In the beginning, there was the ballistic pendulum, invented by Benjamin Robins back in the 18th century. The pendulum, which deflects a given distance when struck by a projectile, is intended to measure the momentum of a bullet. If you divide the bullet’s momentum by its mass, you have its velocity. And lest anyone think this concept is a relic of two centuries ago, the ballistic pendulum was used in the 1970s and into the 1980s to gauge the power factors for International Practical Pistol Confederation practical pistol matches.

The ballistic pendulum was followed shortly after Robins’ death by Alessandro Vittorio Papacino d’Antoni’s wheel chronometer. Imagine a rotating cylinder with paper extending vertically from the rim. A bullet is fired across the diameter which penetrates the paper on opposing sides. Knowing the diameter of the cylinder and the speed of the cylinder’s rotation, the shooter can calculate the bullet’s velocity using the angular difference between the two bullet holes. At the beginning of the 19th century, the Frenchman Colonel Grobert improved on the design by using an axle (which was basically d’Antoni’s cylinder on its horizontal axis) and lengthened to just under 4m. Again, target cards at right angles to the axis, one either end, were shot by a projectile and the angular deflection in the points of impact, together with the speed of rotation and the distance between the cards was used to determine the bullet’s velocity. 

The first ballistic chornograph as we know it was developed by the Reverend Francis Bashforth in Britain in 1865. He set up ten aligned screens, consisting of threads which conducted an electrical current. As the bullet passed through each screen in turn, it broke threads which in turn briefly disrupted the current, allowing the projectile’s speed to be not only calculated but recorded on a paper graph.

Like so many other things in our daily lives that we’re probably not even aware of, we owe the modern chronograph to the space program. Kiryako Arvanetakis, a consulting engineer with the forerunner of NASA, devised a 20th century version of Bashforth’s device, whereby a bullet would break through one of two aligned copper screens which initiated the charging of a capacitor at a known rate. When the projectile hit the second screen it stopped the charging. The velocity could be calculated from the accumulated voltage. Most of today’s chronographs use optical screens which measure the speed of a projectile over a given distance; many are so compact and affordable that today’s shooter has no reason not to carry one in a well-stocked range bag.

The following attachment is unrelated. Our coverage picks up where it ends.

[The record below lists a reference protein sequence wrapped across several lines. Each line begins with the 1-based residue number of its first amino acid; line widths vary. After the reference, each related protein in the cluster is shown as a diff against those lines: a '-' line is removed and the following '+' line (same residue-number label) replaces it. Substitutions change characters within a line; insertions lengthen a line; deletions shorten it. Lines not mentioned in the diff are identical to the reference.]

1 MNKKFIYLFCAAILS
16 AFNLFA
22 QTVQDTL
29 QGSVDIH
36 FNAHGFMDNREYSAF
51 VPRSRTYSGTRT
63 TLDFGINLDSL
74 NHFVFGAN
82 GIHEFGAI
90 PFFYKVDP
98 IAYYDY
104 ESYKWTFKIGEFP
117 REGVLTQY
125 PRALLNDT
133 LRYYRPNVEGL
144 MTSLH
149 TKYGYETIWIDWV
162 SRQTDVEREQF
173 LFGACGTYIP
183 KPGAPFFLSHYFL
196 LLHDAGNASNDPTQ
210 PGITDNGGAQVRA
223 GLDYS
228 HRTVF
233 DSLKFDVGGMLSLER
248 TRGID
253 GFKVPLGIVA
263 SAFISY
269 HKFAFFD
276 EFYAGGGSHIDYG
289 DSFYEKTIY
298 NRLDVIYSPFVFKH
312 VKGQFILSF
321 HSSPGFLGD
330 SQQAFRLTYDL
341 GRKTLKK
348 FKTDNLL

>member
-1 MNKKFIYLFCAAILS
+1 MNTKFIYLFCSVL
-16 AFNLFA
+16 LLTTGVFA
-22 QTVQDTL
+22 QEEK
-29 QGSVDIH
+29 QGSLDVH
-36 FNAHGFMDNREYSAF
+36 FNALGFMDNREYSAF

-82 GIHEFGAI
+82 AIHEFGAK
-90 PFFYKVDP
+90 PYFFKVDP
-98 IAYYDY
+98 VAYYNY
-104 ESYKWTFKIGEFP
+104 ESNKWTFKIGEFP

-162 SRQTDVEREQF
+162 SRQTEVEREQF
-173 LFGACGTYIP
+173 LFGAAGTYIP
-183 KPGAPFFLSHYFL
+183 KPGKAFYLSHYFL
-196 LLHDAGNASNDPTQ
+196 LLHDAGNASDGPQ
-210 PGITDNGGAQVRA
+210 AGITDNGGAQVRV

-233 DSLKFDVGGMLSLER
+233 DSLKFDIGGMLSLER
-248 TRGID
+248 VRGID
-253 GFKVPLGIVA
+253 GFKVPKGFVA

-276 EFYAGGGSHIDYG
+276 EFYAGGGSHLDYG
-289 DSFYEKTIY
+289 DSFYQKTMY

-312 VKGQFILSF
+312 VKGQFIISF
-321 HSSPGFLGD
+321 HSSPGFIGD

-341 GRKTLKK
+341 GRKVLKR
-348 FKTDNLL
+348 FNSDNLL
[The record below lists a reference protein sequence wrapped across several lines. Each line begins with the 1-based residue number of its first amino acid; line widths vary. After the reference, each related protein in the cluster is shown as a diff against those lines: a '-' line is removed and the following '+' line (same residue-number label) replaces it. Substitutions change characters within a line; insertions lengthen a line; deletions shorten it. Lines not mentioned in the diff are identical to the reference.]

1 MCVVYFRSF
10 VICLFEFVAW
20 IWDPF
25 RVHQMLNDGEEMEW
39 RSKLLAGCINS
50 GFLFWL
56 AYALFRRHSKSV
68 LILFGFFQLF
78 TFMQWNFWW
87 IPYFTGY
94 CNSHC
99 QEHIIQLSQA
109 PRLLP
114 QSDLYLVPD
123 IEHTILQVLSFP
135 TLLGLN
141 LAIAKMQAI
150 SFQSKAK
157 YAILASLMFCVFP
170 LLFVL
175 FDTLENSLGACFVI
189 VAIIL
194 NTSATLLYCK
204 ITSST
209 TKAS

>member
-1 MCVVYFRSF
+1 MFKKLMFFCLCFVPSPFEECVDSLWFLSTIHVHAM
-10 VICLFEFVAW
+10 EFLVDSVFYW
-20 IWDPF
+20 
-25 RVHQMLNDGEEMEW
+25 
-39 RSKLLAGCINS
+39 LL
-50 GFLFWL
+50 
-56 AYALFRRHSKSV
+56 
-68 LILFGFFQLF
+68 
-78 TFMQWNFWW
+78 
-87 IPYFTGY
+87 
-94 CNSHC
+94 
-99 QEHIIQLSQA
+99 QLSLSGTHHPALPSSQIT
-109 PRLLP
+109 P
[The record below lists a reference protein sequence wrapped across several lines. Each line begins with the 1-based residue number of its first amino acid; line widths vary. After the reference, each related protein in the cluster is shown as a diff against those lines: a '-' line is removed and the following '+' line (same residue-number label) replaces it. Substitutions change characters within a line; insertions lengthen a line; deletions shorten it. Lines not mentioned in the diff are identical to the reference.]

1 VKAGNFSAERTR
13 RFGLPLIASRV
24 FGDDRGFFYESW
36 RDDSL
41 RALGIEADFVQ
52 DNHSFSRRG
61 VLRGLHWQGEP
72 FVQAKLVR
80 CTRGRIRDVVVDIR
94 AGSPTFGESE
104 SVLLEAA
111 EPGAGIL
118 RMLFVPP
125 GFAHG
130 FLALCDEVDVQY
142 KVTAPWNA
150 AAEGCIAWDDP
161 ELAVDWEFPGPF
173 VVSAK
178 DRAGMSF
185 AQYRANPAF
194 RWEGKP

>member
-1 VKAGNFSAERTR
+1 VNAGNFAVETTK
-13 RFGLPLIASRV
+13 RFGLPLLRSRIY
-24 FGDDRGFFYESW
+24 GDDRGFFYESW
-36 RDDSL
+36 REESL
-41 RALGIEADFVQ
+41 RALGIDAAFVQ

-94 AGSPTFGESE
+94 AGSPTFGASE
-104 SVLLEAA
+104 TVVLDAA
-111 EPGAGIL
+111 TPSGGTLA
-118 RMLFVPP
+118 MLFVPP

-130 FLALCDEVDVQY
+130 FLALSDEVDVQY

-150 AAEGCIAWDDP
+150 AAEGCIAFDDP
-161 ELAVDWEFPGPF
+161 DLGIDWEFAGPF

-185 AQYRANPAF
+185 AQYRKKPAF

Until fairly recently, these optical chronographs were probably most commonly represented on sport shooting ranges by the various models from Competitive Edge Dynamics, as typified by their M2. (In most of the IPSC matches I have competed in, two CEDs are set up in line to give a confirmation of results.)

The CED M2

A few years ago, I went to visit the late Dr Don Heath who was the R&D manager for Norma Ammunition in Sweden, and even though they had built-in state-of-the-art chronographs in their test ranges, Don had just taken delivery of a new CED M2.

Designed to work with a wide variety of pistol and rifle ammunition, the CED M2’s operating range is from 50 feet per second to 7,000fps, and the microprocessor is capable of storing over 1,000 test velocities. The functionality of earlier optical chronographs deteriorated under low light conditions, and the modern CEDs can give accurate readings at much lower light levels. The CED M2’s sensors are dual screen, but for earlier, less sensitive, models there was even a built-in LED light source incorporated into the sun-diffuser screens.

The CED M2 has a calculator-style keypad, and as a concession to IPSC incorporates a one-touch “high-average” feature which automatically averages the three highest readings in a string of shots; that works pretty well for most folks’ applications even outside of IPSC. A USB interface makes it east to connect your chronograph to your PC. I have never shot a chronograph with a .470 NE, or shot two in one day, as I have seen done, but it is also nice to have the microprocessor and display unit – which operates with a conventional 9v battery – on the bench, instead of attached to the screens.